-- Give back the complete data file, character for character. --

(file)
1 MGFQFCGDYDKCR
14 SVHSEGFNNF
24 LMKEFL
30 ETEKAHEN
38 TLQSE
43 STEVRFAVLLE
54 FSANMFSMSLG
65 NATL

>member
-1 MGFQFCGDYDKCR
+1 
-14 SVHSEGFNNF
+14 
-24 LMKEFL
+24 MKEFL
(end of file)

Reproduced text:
1 MGFQFCGDYDKCR
14 SVHSEGFNNF
24 LMKEFL
30 ETEKAHEN
38 TLQSE
43 STEVRFAVLLE
54 FSANMFSMSLG
65 NATL

>member
-1 MGFQFCGDYDKCR
+1 
-14 SVHSEGFNNF
+14 
-24 LMKEFL
+24 MKEFL